I do not recall the exact words Mr Paterson used at the beginning of each meeting but he would always say that he was a consultant acting on behalf of Lynn’s Country Food. I remember thinking this was quite an awkward way to start a meeting but Mr Paterson always said it and his status was always abundantly clear. His position as consultant is also noted in the meeting minute of 24 May 2018.

Lynn’s approach to the FSA in November 2017 was solely to expose a serious harm, namely the risk to consumers of a product that claimed to be natural but which in fact contained nitrate as a curing agent, which is carcinogenic. The additive was contrary to EU law. We needed Mr Paterson’s assistance to bring this serious harm to the attention of the FSA as the relevant body to protect UK consumers as our approach had not led to any action being taken to protect consumers.

Thereafter, from January 2018 onwards, the FSA raised totally new and unrelated issues regarding our product which we dealt with.

10.11.4 The evidence of Mr Ferguson is supported by Jago Pearson of Lynn’s.323

Response to the Commissioner

10.12 The Commissioner heads this section of her report as my “contact with the FSA about food additives”. That does not correctly reference either of the two entirely separate issues and the Commissioner, despite representations and evidence deals with this matter as if it were one issue. I have explained that this is incorrect several times.

10.13 At paragraph 84 the Commissioner says that I approached the FSA because “a global food produce was acting in breach of EU law by mislabelling a product”. That is an incorrect statement. Professor Christopher Elliott describes Kerry Foods conduct as, “In 35 years working in food safety and research this is the worst video I have even seen for the promotion of food. I was appalled. Kerry Foods were promoting the use of a dangerous additive to children yet declaring it to be safe and natural”.

10.14 Kerry Foods ham contained a curing agent that was banned by law because it is carcinogenic and that is why I made complaint to the FSA. It is no different to the contaminated milk. They both contained concealed carcinogenic substances prohibited by law.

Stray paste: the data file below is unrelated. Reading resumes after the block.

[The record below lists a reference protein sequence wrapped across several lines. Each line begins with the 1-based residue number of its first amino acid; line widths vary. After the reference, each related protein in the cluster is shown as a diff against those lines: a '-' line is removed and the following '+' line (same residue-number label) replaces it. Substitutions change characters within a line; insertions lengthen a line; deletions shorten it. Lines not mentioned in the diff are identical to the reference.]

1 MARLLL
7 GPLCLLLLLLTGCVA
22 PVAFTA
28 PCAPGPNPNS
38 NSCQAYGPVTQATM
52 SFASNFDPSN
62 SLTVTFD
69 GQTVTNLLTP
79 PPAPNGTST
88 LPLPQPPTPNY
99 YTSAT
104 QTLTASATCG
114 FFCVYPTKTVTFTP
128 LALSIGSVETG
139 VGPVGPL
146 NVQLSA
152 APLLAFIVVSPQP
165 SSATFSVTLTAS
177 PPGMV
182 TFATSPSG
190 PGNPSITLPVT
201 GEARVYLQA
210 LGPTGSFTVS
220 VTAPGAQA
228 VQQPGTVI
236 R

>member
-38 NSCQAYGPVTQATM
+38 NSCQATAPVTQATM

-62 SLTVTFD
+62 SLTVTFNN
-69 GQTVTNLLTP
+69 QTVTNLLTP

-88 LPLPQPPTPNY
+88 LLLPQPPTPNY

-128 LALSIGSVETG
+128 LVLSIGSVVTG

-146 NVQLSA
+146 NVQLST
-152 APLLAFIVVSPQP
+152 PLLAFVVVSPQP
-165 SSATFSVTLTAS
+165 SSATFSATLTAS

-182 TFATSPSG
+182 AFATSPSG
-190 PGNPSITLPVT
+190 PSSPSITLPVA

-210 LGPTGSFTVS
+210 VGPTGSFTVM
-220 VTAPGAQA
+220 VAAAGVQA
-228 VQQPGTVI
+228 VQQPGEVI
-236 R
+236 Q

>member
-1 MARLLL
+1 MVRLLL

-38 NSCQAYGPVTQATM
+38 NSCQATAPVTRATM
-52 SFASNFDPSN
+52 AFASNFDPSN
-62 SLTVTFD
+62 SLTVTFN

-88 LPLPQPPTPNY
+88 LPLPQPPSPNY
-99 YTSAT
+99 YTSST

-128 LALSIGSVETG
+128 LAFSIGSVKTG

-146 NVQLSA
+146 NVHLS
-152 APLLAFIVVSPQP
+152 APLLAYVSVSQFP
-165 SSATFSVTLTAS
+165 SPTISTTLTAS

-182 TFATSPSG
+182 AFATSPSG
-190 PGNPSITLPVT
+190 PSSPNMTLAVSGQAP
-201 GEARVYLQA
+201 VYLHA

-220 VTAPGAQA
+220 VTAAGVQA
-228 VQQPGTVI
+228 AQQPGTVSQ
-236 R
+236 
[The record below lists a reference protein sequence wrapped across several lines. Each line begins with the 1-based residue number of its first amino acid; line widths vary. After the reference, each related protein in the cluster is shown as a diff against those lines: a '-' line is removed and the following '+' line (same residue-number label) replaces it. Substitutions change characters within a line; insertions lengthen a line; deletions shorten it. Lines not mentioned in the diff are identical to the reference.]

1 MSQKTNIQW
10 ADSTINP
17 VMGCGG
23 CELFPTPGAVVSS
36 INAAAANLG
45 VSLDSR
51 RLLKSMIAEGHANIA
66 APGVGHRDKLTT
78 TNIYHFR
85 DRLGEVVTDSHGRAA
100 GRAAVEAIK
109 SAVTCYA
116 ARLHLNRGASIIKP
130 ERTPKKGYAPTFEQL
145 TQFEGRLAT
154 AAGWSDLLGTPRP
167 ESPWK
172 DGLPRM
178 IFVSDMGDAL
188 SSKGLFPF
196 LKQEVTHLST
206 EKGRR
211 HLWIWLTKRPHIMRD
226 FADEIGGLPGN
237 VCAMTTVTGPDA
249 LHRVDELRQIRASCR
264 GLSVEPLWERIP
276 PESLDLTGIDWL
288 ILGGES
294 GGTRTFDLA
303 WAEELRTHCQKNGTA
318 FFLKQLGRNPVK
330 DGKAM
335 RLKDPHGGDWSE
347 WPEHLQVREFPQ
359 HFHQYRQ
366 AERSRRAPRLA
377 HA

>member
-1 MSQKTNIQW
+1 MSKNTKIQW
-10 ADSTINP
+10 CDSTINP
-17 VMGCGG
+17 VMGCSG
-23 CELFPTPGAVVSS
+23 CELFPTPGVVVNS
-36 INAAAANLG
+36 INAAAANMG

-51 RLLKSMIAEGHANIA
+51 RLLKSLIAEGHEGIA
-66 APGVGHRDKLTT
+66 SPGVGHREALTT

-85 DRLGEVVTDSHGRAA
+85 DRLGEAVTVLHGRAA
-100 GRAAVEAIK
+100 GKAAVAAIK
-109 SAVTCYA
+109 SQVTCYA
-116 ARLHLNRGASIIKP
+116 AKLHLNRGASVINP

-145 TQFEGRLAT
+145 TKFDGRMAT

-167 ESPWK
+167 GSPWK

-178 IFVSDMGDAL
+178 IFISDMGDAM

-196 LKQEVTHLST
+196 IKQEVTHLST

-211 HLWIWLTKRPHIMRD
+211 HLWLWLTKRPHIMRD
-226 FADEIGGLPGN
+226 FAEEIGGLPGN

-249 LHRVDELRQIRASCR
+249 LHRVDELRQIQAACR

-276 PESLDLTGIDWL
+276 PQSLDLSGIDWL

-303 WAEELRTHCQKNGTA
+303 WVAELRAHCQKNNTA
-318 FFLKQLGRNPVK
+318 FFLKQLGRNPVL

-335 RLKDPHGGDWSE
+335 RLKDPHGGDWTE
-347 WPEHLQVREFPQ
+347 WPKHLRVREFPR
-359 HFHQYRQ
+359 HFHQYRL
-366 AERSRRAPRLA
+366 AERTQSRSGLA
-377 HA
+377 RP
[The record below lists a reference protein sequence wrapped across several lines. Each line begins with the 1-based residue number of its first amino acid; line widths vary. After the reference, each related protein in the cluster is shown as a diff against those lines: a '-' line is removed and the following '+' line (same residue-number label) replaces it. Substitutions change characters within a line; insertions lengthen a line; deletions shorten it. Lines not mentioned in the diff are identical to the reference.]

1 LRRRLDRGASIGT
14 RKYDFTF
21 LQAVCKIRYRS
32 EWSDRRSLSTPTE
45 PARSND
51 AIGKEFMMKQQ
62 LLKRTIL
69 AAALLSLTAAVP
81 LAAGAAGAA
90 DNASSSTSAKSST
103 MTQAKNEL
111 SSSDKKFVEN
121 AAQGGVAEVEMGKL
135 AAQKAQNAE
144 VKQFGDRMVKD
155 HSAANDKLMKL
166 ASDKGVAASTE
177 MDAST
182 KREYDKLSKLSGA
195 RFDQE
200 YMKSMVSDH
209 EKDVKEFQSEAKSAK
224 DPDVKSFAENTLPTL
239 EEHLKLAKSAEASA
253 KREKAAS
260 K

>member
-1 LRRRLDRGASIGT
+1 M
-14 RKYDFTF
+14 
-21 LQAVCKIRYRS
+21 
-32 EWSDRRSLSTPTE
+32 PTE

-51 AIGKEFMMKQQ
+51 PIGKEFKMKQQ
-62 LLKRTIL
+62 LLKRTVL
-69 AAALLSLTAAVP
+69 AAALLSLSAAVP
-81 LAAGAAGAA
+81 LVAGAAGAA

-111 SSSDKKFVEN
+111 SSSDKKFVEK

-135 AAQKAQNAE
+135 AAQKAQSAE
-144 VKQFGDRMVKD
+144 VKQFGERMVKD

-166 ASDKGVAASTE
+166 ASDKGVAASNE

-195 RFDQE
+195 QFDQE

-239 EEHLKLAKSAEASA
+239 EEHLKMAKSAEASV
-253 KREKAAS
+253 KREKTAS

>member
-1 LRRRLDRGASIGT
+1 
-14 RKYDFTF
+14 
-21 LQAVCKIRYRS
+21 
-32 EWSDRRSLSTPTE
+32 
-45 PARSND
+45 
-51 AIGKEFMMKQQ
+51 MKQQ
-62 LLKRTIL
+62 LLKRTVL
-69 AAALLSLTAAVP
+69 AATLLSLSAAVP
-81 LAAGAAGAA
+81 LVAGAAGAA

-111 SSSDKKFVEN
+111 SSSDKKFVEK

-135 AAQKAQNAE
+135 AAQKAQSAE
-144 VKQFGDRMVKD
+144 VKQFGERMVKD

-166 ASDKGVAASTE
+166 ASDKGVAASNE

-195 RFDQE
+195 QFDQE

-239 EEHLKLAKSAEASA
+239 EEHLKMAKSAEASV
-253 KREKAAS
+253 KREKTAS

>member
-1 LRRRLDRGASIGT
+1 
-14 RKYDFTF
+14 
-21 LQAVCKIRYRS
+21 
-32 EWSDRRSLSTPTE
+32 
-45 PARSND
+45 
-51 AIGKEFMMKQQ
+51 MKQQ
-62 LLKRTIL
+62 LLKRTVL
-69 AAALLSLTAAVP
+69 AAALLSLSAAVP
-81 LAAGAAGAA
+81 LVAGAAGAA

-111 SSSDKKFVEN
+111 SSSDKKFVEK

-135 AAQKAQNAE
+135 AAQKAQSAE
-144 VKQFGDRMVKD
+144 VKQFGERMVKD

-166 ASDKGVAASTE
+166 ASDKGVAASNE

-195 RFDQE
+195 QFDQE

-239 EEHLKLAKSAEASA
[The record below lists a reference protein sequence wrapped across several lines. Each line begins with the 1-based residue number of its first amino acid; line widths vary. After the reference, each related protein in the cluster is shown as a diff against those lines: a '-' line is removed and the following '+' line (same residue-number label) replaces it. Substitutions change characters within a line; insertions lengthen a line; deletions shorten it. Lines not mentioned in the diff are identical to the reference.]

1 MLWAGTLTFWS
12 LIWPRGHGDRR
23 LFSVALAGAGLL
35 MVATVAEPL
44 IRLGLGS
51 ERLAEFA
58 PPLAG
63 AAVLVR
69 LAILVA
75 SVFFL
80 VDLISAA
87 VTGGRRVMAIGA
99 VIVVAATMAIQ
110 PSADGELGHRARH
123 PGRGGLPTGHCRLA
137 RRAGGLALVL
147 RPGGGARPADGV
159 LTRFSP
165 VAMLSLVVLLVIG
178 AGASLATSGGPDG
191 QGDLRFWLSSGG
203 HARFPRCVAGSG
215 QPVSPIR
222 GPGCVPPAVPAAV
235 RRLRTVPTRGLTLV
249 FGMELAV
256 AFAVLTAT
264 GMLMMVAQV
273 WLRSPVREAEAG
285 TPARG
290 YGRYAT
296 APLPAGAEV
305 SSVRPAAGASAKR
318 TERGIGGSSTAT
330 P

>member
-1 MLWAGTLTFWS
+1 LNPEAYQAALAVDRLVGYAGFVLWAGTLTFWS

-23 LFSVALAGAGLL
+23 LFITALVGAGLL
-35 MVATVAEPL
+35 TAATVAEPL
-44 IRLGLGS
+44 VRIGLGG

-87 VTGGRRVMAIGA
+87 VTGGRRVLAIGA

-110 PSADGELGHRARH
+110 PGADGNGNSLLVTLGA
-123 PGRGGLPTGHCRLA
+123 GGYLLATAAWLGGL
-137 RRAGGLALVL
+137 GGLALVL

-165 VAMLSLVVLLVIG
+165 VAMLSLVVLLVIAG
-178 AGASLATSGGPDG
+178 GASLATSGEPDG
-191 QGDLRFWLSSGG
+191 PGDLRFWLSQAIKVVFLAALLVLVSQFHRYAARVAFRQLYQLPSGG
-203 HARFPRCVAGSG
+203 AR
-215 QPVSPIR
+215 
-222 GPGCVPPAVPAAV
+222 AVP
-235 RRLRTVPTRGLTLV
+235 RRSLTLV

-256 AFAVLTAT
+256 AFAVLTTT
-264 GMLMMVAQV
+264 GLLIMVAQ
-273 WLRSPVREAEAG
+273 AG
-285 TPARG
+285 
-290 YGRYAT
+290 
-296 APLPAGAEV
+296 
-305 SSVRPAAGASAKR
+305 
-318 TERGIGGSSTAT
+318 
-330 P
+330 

10.15 I was therefore reporting a serious wrong. This is the same as contaminated milk.

10.16 The FSA then raised the issue of Lynn’s curing agent. I did not raise this matter. The Rules are clear that where an issue is raised by a public official that is not within the paid advocacy rules. I helped resolve what was a very technical issue by putting the technical people together.

Applying the Test

10.17 I approached the FSA with evidence of a serious wrong, namely the presence of a banned, unlawful, carcinogenic curing agent in Kerry Foods ham product. The evidence was provided by Professor Elliott. It is irrelevant that Professor Elliott had previously written to the FSA in Northern Ireland as that had not been dealt with and a dangerous product continued to be sold and was about to be sold in GB.

10.18 If I am wrong in that Professor Elliott’s approach to the FSA is relevant then I did not initiate the approach. I was following up on Professor Elliott’s. My action led to the product being made safe.

10.19 There was no benefit to Lynn’s as all Kerry Food’s had to do and which they eventually did, was to remove the unlawful curing agent. They continue to sell this product but without the carcinogenic curing agent.

10.20 My sole motivation was to protect my constituents and the general public. I was able to achieve this.

10.21 The Commissioner is confused by the FSA raising an issue with me regarding Lynn’s curing agent. That is not an issue I raised so is outside the rule relating to paid advocacy. The FSA raised this as is clear from the witness evidence and the internal FSA memos which the Commissioner seeks to rely on in part.

The Commissioner’s Findings

10.22 I note that the Commissioner refers to the Registrar (see paragraph 135). The Registrar was not involved in this matter and reports to the Commissioner. This is the creation of evidence.

10.23 The Registrar is recorded as advising the Commissioner that I approached the FSA to stop the selling of products and to promote Lynn’s own brand. An anonymous internal email from the FSA is referenced which refers to Lynn’s “trying to clear the market for the launch of its own products.” This is nonsense. The evidence from the witnesses under perjury declarations is clear. The Kerry Foods ham product contained a prohibited carcinogenic substance. As a result of my intervention this was removed.

10.24 Kerry Foods did this and continued to sell its product.

10.25 The registrar’s comment is not evidence, but an opinion from someone who had no involvement in the matter at all. It is though presented as if it is evidence. The registrar reports to the Commissioner.

10.26 The anonymous FSA email is plain wrong and shows the lack of understanding I have had to deal with. The Kerry Foods product is ham, Lynn’s is bacon, you don’t seek to stop ham being sold to clear the market for bacon. This is nonsensical.

10.27 The Commissioner’s analysis at paragraph 135 fails to get to grips with the facts and rather seeks to rely on internal FSA emails when we don’t know who the author is or their state of knowledge and the content is clearly wrong.

10.28 The Commissioner doesn’t follow the unchallenged witness evidence and so doesn’t accept:

10.28.1 Kerry Foods product was ham and it contained an unlawful, banned carcinogenic curing agent. It was the duty of the FSA to require Kerry Foods to use a different curing agent and that is what happened.

10.28.2 The FSA then raised the issue of Lynn’s curing agent. I didn’t raise this but helped resolve it. This is not an issue I raised and so it is not within the lobbying rules.